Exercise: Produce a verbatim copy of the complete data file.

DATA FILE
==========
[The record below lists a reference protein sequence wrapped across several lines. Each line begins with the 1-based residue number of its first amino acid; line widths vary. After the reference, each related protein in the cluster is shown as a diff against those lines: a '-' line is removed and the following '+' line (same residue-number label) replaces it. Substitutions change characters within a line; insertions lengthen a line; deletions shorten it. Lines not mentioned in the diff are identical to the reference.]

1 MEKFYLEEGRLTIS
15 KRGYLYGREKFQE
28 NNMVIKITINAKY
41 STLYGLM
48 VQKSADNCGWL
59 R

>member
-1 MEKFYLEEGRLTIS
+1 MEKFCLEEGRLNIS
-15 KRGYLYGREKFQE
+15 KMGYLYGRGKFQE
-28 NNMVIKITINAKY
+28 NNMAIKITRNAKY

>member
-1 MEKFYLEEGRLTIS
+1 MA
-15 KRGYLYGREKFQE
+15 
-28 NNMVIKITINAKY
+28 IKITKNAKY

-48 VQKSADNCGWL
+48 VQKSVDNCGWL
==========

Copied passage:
[The record below lists a reference protein sequence wrapped across several lines. Each line begins with the 1-based residue number of its first amino acid; line widths vary. After the reference, each related protein in the cluster is shown as a diff against those lines: a '-' line is removed and the following '+' line (same residue-number label) replaces it. Substitutions change characters within a line; insertions lengthen a line; deletions shorten it. Lines not mentioned in the diff are identical to the reference.]

1 MEKFYLEEGRLTIS
15 KRGYLYGREKFQE
28 NNMVIKITINAKY
41 STLYGLM
48 VQKSADNCGWL
59 R

>member
-1 MEKFYLEEGRLTIS
+1 MEKFCLEEGRLNIS
-15 KRGYLYGREKFQE
+15 KMGYLYGRGKFQE
-28 NNMVIKITINAKY
+28 NNMAIKITRNAKY

>member
-1 MEKFYLEEGRLTIS
+1 MA
-15 KRGYLYGREKFQE
+15 
-28 NNMVIKITINAKY
+28 IKITKNAKY

-48 VQKSADNCGWL
+48 VQKSVDNCGWL